A spokesperson for Vladimir Putin has confirmed that current Chelsea owner Roman Abramovich played a role in peace talks between Russia and Ukraine. Reports shortly after Russia’s invasion of their European neighbours hinted that the 55-year-old was set to play a key part in discussions between the two nations.
It was initially unclear how deep Abramovich’s involvement was but Vladimir Putin’s press secretary Dmitry Peskov has indicated that Abramovich was involved in initial discussions but has now stepped back to allow talks to continue between Russia and Ukraine. He said: “He did take part at the initial stage. Now the negotiations are between the two teams, the Russians and Ukrainians.”
Whether the continued talks lead to a resolution of the conflict remains to be seen but Abramovich certainly has plenty to consider himself. The 55-year-old announced his decision to sell Chelsea on March 2 having overseen a hugely successful near two-decade long ownership at Stamford Bridge. His assets in the UK were frozen by the Government eight days later. In a written statement, the Russian indicated that he will not profit from any upcoming sale.
It read: “The sale of the club will not be fast-tracked but will follow due process. I will not be asking for any loans to be repaid. This has never been about business nor money for me, but about pure passion for the game and club. Moreover, I have instructed my team to set up a charitable foundation where all net proceeds from the sale will be donated. The foundation will be for the benefit of all victims of the war in Ukraine. This includes providing critical funds towards the urgent and immediate needs of victims, as well as supporting the long-term work of recovery.”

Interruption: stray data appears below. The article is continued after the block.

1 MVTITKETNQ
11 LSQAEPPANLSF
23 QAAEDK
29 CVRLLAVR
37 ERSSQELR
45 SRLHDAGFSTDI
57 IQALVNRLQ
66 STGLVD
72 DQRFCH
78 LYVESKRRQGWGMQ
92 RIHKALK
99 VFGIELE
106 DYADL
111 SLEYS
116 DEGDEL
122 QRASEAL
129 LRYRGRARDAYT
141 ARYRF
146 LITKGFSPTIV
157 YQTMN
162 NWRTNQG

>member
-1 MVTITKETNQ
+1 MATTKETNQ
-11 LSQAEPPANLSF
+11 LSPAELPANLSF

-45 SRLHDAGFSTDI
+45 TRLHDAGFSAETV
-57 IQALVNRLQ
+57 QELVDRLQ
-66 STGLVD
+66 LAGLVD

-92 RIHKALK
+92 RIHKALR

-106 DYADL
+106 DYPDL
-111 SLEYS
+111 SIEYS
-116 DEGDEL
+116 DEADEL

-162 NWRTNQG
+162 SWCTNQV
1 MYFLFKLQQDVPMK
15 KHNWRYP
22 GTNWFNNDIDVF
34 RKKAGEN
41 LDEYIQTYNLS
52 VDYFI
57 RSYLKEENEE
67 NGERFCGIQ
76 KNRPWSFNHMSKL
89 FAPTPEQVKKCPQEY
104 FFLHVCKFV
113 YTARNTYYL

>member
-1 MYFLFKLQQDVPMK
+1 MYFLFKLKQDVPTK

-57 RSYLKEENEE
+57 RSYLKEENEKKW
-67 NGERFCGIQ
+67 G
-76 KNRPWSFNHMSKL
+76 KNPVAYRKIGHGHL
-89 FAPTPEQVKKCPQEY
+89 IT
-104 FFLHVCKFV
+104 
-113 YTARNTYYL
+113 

Having confirmed his intentions to sell, a takeover appears to be edging ever closer after a number of interested parties expressed their intentions to lodge a bid. The Raine Group, who are overseeing a deal, set a deadline of last Friday for confirmed bids to be lodged.
They have now informed a few of the interested parties over whether they will be named as preferred bidders and can as a consequence progress to the next stage of negotiations. One party that has already fallen by the wayside is Saudi Media Group, although it has been suggested that they could instead join another consortium in an effort to still have some involvement at Stamford Bridge.